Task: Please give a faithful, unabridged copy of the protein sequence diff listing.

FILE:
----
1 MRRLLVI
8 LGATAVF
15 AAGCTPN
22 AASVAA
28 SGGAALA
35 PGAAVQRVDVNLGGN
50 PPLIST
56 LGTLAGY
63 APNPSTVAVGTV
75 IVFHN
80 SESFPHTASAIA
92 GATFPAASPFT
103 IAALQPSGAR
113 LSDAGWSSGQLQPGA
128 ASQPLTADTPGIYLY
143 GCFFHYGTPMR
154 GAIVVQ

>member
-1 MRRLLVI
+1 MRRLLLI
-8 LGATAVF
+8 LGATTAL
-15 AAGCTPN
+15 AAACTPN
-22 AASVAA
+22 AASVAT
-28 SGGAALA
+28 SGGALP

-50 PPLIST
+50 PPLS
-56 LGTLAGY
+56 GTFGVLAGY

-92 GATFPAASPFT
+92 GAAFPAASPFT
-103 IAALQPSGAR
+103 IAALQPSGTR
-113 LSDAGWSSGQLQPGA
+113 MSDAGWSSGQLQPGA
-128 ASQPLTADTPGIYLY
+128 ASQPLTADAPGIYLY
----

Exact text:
1 MRRLLVI
8 LGATAVF
15 AAGCTPN
22 AASVAA
28 SGGAALA
35 PGAAVQRVDVNLGGN
50 PPLIST
56 LGTLAGY
63 APNPSTVAVGTV
75 IVFHN
80 SESFPHTASAIA
92 GATFPAASPFT
103 IAALQPSGAR
113 LSDAGWSSGQLQPGA
128 ASQPLTADTPGIYLY
143 GCFFHYGTPMR
154 GAIVVQ

>member
-1 MRRLLVI
+1 MRRLLLI
-8 LGATAVF
+8 LGATTAL
-15 AAGCTPN
+15 AAACTPN
-22 AASVAA
+22 AASVAT
-28 SGGAALA
+28 SGGALP

-50 PPLIST
+50 PPLS
-56 LGTLAGY
+56 GTFGVLAGY

-92 GATFPAASPFT
+92 GAAFPAASPFT
-103 IAALQPSGAR
+103 IAALQPSGTR
-113 LSDAGWSSGQLQPGA
+113 MSDAGWSSGQLQPGA
-128 ASQPLTADTPGIYLY
+128 ASQPLTADAPGIYLY